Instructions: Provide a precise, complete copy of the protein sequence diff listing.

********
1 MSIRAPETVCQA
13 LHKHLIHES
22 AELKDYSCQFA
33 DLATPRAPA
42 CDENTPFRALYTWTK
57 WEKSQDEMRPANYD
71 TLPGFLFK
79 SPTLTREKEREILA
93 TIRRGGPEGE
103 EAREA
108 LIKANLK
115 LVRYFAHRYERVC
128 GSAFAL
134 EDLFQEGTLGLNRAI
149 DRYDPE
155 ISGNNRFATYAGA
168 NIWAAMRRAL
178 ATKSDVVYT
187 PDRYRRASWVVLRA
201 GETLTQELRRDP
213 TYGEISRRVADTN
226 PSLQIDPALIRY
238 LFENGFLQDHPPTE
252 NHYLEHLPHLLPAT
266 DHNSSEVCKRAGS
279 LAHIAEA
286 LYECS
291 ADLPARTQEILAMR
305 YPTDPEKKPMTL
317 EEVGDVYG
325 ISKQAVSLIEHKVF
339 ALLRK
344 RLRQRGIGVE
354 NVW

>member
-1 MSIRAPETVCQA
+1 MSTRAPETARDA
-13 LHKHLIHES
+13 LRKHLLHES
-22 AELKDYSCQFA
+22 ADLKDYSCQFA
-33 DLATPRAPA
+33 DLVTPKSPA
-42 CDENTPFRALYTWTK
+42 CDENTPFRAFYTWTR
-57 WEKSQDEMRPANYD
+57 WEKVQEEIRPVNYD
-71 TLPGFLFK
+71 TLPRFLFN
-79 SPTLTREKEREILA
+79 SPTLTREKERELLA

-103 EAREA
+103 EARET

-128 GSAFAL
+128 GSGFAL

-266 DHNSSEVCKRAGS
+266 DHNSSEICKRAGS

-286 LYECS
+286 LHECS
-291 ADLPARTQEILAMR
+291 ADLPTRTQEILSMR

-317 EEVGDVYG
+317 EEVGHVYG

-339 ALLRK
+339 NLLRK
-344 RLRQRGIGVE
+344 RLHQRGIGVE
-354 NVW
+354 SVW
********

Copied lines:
1 MSIRAPETVCQA
13 LHKHLIHES
22 AELKDYSCQFA
33 DLATPRAPA
42 CDENTPFRALYTWTK
57 WEKSQDEMRPANYD
71 TLPGFLFK
79 SPTLTREKEREILA
93 TIRRGGPEGE
103 EAREA
108 LIKANLK
115 LVRYFAHRYERVC
128 GSAFAL
134 EDLFQEGTLGLNRAI
149 DRYDPE
155 ISGNNRFATYAGA
168 NIWAAMRRAL
178 ATKSDVVYT
187 PDRYRRASWVVLRA
201 GETLTQELRRDP
213 TYGEISRRVADTN
226 PSLQIDPALIRY
238 LFENGFLQDHPPTE
252 NHYLEHLPHLLPAT
266 DHNSSEVCKRAGS
279 LAHIAEA
286 LYECS
291 ADLPARTQEILAMR
305 YPTDPEKKPMTL
317 EEVGDVYG
325 ISKQAVSLIEHKVF
339 ALLRK
344 RLRQRGIGVE
354 NVW

>member
-1 MSIRAPETVCQA
+1 MSTRAPETARDA
-13 LHKHLIHES
+13 LRKHLLHES
-22 AELKDYSCQFA
+22 ADLKDYSCQFA
-33 DLATPRAPA
+33 DLVTPKSPA
-42 CDENTPFRALYTWTK
+42 CDENTPFRAFYTWTR
-57 WEKSQDEMRPANYD
+57 WEKVQEEIRPVNYD
-71 TLPGFLFK
+71 TLPRFLFN
-79 SPTLTREKEREILA
+79 SPTLTREKERELLA

-103 EAREA
+103 EARET

-128 GSAFAL
+128 GSGFAL

-266 DHNSSEVCKRAGS
+266 DHNSSEICKRAGS

-286 LYECS
+286 LHECS
-291 ADLPARTQEILAMR
+291 ADLPTRTQEILSMR

-317 EEVGDVYG
+317 EEVGHVYG

-339 ALLRK
+339 NLLRK
-344 RLRQRGIGVE
+344 RLHQRGIGVE
-354 NVW
+354 SVW